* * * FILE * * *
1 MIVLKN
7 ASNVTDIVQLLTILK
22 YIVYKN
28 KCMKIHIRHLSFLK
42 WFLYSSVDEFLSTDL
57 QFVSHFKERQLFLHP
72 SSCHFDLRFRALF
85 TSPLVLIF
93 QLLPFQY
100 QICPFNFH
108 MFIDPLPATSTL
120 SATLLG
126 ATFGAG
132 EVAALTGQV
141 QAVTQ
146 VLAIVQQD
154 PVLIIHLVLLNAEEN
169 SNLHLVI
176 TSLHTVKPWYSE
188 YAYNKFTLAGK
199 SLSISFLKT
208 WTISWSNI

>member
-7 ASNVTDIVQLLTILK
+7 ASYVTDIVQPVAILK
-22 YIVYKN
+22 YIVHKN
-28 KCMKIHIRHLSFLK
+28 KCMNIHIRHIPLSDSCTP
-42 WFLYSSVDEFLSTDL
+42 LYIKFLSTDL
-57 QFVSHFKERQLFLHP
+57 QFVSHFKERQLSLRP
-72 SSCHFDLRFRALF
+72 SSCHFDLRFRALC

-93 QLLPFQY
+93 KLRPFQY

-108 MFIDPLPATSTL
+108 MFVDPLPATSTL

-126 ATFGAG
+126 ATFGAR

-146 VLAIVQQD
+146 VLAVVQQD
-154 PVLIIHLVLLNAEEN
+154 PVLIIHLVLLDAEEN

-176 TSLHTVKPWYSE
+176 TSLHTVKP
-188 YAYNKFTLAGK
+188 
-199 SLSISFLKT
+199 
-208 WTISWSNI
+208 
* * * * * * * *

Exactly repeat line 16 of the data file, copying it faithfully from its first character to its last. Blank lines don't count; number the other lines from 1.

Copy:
146 VLAIVQQD